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On February 13 the Aspen Institute’s No Child Left Behind Act (NCLB) Commission released its long-awaited recommendations for the reauthorization of the federal education law during a news briefing on Capitol Hill well attended by policy leaders, including the leaders of the Senate and House panels who will rewrite the education law: Senator Edward M. Kennedy (D-MA); Senator Mike Enzi (R-WY); Congressman George Miller (D-CA) and Congressman Howard “Buck” McKeon (R-CA).
The commission issued 75 specific recommendations to the law around the themes of accountability, school improvement, highly qualified teachers, and standards. Recommendations of specific interest to science educators include: requiring proficiency in science by 2014; adding consideration of learning gains by students over a three-year period in determining whether a teacher is highly qualified; and requiring individualized professional development opportunities for teachers who are deemed “ineffective.”
The Commission, co-chaired by former governors Tommy Thompson (D-WI) and Roy Barnes (D-GA), was formed last February with the charge of completing in one year a bipartisan analysis of the law and its implementation. Twelve roundtable discussions were held in Washington, D.C. and across the country and an interactive website that received over 10,000 written comments was created.
To learn more about the Aspen Commission’s recommendations for NCLB go to http://www.aspeninstitute.org/site/c.huLWJeMRKpH/b.938015/k.40DA/Commission_on_No_Child_Left_Behind.htm. Read the NEA and AFT reactions to the report at http://www.nea.org/index.html and http://www.aft.org/presscenter/releases/2007/021307.htm.
President Bush recently submitted his budget for FY2008 federal programs. Read more about what the President is proposing for some major federal education programs and for science and math education programs at the Department of Education and the National Science Foundation in this issue of the NSTA Legislative Update (http://www.nsta.org/nstaexpress/nstaexpress_2007_02_19_legupdate.htm).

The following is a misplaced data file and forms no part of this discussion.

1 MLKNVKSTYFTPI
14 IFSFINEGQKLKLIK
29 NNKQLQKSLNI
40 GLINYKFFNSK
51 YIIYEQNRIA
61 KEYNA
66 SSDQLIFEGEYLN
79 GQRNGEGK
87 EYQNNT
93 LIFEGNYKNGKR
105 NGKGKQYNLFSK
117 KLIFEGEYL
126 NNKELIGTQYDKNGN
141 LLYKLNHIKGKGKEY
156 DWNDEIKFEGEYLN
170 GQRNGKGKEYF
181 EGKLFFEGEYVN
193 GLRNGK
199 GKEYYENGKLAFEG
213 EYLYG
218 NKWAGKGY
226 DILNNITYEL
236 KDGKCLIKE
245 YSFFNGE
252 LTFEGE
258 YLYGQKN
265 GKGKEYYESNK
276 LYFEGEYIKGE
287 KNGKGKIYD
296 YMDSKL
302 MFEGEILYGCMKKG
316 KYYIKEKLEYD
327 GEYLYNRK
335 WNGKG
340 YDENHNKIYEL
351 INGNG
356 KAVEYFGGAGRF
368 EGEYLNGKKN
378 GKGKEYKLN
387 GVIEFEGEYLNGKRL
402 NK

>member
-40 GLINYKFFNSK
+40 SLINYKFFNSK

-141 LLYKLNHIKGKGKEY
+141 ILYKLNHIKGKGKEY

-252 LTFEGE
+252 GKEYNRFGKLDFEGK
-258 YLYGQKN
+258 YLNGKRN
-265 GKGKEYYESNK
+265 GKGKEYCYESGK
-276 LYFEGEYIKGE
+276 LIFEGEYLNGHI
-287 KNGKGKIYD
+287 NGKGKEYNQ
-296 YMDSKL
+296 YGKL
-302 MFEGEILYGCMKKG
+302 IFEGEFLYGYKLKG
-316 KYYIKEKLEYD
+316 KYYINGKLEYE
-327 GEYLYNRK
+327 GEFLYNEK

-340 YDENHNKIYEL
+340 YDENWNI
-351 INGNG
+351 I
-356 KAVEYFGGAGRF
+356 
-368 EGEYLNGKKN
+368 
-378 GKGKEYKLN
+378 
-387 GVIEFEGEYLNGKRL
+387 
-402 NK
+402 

The Kansas Board of Education changed the state’s science standards for the fifth time in eight years last week, voting in "evolution-friendly" standards after moderates took control of the board following elections last fall. “The new guidelines . . . represent a political defeat for advocates of 'intelligent design,' who had helped write the older standards being jettisoned,” writes Associated Press reporter John Hanna. The board removed language suggesting that key evolutionary concepts were controversial and included a new definition of science. Read more at http://www2.ljworld.com/news/2007/feb/14/science_standards_evolve_again/?evolution.
A new College Board report says that almost 15% of public school graduates from the class of 2006 achieved during their high school years an AP® Exam grade of 3 or better, a significant improvement since the class of 2000, when just 10% of public school graduates were achieving this result. The report also says that research shows that students who participate in AP have significantly better college grades and college graduation rates than academically and economically similar students who did not take the demanding courses and exams. Read the 2007 Advanced Placement Report to the Nation at http://www.collegeboard.com/press/releases/152694.html.
Two highly renowned women scientists, Susan Solomon and Anousheh Ansari, will be featured speakers at the National Science Teachers Association’s National Conference in St. Louis, Missouri, March 29-April 1.
Susan Solomon, Senior Scientist, National Oceanic and Atmospheric Administration (NOAA) Earth System Research Laboratory, is widely recognized as one of the leaders in the field of atmospheric science. Anousheh Ansari, co-founder and partner at Prodea Systems, Inc. in Plano, Texas, became the first female private space explorer on September 18, 2006.
The Advance Discount Deadline is March 2 so don’t delay! This conference is sure to be the one YOU don’t want to miss!
For more information and to register: http://www.nsta.org/stlouis.
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